The holostean fish occupy an important position in vertebrate phylogeny as extant representatives of a ancient group of ray-finned fish with evolutionary connections to present-day teleosts. Incubation of heat-denatured plasma from the bowfin Amia calva with trypsin generated bradykinin-like immunoreactivity. The primary structure of bowfin bradykinin was established as Ala-Pro-Pro-Gly-Trp-Ser-Pro-Phe-Arg. This amino acid sequence contains one amino acid substitution (Phe5 → Trp) compared with mammalian bradykinin. The same peptide was generated in heat-denatured plasma from the longnosed gar Lepisosteus osseus. Treatment of plasma from either the bowfin or gar with glass beads under conditions previously shown to activate Factor XII in the plasma of mammals and reptiles did not generate bradykinin. Bolus injections of synthetic bowfin bradykinin (0.1, 0.3, and 1.0 nmol/kg) into the bulbus arteriosus of unanesthetized bowfin resulted in an immediate fall in arterial blood pressure of 5-10 min duration that was followed by a dose-dependent rise in pressure that was sustained for 30-60 min. There was no change in heart rate following bradykinin administration. The data suggest that the kallikrein-kinin system may predate the appearance of teleosts and may play a role in cardiovascular regulation in holosteans.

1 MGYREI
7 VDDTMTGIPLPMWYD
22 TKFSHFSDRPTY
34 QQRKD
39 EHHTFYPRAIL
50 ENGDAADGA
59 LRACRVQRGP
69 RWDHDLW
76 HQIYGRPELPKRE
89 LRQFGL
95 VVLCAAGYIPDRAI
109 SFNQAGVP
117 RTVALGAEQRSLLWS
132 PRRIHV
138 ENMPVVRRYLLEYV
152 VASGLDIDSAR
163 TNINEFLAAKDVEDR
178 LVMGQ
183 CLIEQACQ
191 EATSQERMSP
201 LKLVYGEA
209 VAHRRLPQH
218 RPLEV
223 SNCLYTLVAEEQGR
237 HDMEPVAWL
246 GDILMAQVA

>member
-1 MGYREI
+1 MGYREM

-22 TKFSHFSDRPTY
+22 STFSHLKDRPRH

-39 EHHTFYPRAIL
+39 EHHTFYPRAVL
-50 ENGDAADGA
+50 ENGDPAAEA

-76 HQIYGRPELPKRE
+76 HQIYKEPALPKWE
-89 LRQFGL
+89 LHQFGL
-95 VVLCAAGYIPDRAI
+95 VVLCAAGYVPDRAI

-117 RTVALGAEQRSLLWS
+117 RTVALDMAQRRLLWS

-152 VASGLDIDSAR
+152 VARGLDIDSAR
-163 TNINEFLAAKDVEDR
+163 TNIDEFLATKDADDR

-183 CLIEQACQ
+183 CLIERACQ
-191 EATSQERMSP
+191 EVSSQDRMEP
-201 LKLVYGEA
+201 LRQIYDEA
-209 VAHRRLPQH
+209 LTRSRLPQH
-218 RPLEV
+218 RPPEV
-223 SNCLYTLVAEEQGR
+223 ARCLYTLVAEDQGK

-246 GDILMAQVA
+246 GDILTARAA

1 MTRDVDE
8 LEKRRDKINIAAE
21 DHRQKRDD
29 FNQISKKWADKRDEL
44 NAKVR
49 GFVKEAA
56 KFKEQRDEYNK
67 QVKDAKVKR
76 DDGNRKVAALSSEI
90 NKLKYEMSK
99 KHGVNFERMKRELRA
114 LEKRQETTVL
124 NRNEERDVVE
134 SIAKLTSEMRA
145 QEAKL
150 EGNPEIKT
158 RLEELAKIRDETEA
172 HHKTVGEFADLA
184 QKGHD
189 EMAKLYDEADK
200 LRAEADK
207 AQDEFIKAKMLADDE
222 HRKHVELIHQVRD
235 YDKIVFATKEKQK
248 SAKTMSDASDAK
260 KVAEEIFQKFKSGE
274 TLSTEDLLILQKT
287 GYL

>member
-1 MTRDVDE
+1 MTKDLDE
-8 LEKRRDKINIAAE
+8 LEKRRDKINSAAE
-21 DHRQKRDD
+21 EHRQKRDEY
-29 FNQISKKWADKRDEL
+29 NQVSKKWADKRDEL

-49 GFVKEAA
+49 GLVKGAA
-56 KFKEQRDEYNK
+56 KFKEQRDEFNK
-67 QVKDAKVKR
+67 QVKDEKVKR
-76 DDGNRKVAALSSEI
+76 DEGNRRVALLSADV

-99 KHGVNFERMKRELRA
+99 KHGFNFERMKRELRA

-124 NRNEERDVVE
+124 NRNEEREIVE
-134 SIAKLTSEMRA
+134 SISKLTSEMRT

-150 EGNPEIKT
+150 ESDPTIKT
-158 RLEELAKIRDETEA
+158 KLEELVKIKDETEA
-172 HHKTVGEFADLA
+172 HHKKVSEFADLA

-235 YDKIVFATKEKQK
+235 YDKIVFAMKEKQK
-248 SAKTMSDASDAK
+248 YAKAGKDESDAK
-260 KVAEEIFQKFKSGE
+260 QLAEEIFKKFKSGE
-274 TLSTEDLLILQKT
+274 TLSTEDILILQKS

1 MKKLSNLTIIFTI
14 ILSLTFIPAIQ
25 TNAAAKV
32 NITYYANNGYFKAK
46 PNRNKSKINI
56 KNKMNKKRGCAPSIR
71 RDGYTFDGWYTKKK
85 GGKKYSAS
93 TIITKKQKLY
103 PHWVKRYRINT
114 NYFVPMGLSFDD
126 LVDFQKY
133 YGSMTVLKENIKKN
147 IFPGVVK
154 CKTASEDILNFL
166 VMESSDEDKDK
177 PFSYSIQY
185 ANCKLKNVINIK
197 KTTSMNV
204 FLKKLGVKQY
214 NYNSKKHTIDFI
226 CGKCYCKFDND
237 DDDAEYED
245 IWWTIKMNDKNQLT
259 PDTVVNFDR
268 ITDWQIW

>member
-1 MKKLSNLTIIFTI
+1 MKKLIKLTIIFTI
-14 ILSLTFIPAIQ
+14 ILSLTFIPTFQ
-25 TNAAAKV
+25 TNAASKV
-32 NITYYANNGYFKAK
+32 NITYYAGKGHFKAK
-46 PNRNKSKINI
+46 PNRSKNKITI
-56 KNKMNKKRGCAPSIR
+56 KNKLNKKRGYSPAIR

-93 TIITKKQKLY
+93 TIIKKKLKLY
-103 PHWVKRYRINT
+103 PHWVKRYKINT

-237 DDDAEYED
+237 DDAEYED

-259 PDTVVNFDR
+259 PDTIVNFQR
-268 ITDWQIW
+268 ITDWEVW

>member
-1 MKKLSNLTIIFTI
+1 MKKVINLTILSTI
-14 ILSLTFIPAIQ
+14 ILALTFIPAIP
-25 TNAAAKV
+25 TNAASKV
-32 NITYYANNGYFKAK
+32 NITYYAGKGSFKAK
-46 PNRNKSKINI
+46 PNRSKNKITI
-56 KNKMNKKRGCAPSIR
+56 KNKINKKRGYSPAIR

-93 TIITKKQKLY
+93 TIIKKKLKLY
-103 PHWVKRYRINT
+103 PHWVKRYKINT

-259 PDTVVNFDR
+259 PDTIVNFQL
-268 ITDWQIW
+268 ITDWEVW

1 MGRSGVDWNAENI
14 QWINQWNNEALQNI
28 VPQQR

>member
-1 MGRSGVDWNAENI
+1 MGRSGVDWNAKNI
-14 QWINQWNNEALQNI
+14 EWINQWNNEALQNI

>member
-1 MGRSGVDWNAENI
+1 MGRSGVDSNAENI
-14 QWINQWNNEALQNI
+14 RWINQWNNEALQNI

- Arterial blood pressure
ASJC Scopus subject areas
- Cellular and Molecular Neuroscience